International Law, Policy, and Politics – PPOL 650
CG • Section 8WK • 11/08/2019 to 04/16/2020 • Modified 11/12/2020
International Law, Policy, and Politics will provide an introduction and overview of the dynamic interplay between peoples, nations, governments and international organizations. This course introduces the student to both the history and the current status of international relationships, including the rise and impact of globalism, the global influences of radical Islam, and the shifting influence and power of nations.
For information regarding prerequisites for this course, please refer to the Academic Course Catalog.
Over the last twenty years we have observed a definitive global shift with the fall of communism and the rise of terrorism. During this time humanity has witnessed the economic and military strength of nations wax and wane, centers of influence change as the role of the traditional superpower is altered, and non-governmental organizations (NGOs) assume varied functions in responding to international crises. Interwoven throughout history and world events is the involvement of international law and policy. Used to assist in accommodating the diverse interests of multiple parties, international law has morphed into its own legal system of sorts, recognized by countless national governments and NGOs. According to Henderson, international law and policy are “indissolubly intertwined” as politics and law shape and guide each other on the worldwide scale.
Measurable Learning Outcomes
Upon successful completion of this course, the student will be able to:
- Define major groups and thoughts that dominate the international political scene.
- Identify major groups in the rise and impact of globalism.
- Identify major groups in the rise and impact of radical Islam.
- Critically analyze present laws and policies in the international arena.
- Describe the benefits and difficulties with the United Nations on the international stage.
- Articulate a biblical worldview toward international law and policy.
Textbook readings and lecture presentations/notes
Course Requirements Checklist
After reading the Syllabus and Student Expectations, the student will complete the related checklist found in Module/Week 1.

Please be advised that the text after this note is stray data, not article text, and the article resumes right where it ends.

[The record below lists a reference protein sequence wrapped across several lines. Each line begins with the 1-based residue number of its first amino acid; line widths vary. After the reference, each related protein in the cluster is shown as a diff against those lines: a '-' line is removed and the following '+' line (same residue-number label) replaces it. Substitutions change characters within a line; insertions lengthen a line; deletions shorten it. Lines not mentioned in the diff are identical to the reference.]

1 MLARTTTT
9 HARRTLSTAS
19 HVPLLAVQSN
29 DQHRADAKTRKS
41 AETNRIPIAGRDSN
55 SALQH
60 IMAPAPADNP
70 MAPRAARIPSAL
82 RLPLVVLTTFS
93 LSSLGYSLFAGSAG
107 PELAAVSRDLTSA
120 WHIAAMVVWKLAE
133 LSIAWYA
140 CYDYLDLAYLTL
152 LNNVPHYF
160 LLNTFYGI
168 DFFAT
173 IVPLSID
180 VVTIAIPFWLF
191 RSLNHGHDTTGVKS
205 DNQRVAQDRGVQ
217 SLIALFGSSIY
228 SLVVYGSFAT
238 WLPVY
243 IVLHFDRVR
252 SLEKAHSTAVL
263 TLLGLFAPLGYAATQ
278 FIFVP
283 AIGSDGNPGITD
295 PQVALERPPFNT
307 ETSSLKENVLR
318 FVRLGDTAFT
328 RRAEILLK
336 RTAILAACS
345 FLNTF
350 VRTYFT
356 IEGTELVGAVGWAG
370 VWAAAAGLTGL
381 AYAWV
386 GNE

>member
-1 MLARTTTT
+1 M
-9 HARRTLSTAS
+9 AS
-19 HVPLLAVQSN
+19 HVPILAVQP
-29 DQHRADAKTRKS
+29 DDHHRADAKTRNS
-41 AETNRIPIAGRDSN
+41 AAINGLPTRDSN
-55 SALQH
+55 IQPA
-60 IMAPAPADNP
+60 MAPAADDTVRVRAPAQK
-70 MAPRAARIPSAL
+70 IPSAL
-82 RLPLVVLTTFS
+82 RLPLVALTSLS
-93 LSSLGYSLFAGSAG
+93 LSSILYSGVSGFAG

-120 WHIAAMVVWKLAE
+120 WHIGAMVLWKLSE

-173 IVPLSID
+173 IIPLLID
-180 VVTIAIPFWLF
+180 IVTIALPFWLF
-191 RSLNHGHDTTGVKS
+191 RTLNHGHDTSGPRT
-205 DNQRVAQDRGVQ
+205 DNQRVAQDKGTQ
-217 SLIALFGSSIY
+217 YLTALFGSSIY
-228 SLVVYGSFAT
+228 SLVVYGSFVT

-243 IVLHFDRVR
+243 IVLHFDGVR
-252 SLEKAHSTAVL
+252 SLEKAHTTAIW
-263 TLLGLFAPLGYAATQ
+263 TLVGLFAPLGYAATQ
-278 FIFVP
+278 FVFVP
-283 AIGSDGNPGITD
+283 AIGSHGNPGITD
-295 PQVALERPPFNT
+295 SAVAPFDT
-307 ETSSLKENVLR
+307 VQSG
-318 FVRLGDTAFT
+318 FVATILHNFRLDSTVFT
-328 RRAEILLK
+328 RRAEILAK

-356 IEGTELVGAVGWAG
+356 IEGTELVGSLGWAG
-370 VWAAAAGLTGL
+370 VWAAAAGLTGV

Discussion Board Forums (5)
There will be 5 Discussion Board Forums throughout this course. The student is required to create a thread in response to the provided topic for each forum. Each thread must be at least 400 words and demonstrate course-related knowledge. In addition to the thread, the student is required to reply to 2 other classmates’ threads. Each reply must be at least 250 words.
Reading Summary and Reflective Comments
The student will summarize and reflect on the main principles of the assigned readings in Modules/Weeks 1–7. The student must critique ideas in light of a biblical worldview. The summaries must be at least 100–125 words, and the reflections must be at least 150–200 words.
Issue Analysis Paper
The student will submit a paper analyzing an issue related to the intersection of international law, policy, politics, and diplomacy. The student must identify a major international crisis, provide a factual background, collect data describing the process used to resolve the crisis, explain whether the plan used was the best course of action, and explain the outcome. The student is required to compare the effectiveness of the plan in light of all the international issues, identify the specific strengths and weaknesses of the approach, and note how diplomacy was used to address the crisis. The student must also include a review of alternate plans that may have been effective in resolving the issue. The assignment must be 5–7 pages.
After reading Our Global Neighborhood, the student will write a 5–7 page paper on the information in the book. For the first third of the paper, the student will summarize the book. In the second third of the paper, the student will critique and evaluate the book. In the final section, the student will apply the reading to current events in public policy.
Final Briefing Paper
The student will prepare a policy briefing paper assessing a current public policy in light of principles found in international law, policy, and politics studied in this course. The student must assume the role of a policy maker, using the paper to advocate for a specific policy. The goal is to prepare a final report for a “client” or “principle” of 10–15 double-spaced pages exclusive of an abstract, references, and appendices. Citations must be consistent with the current Turabian style guide.
Briefing Paper Topic Proposal
The student will submit a 1-paragraph Topic Proposal paragraph which identifies the policy problem that will be analyzed in the Final Briefing Paper.
Briefing Paper Annotated Bibliography
The student will create an annotated bibliography in current Turabian format which consists of 10–15 scholarly citations that will be used in the Final Briefing Paper. Each annotation must be 200–250 words. For each annotation, the student will give a description of the value of the source for the Final Briefing Paper as well as of the author’s credibility.
Briefing Paper Outline
The student will create a full outline for the Final Briefing Paper.
Briefing PowerPoint Presentation
The student will create a 10–15-slide PowerPoint presentation about the current public policy he/she has chosen to assess for the Final Briefing Paper.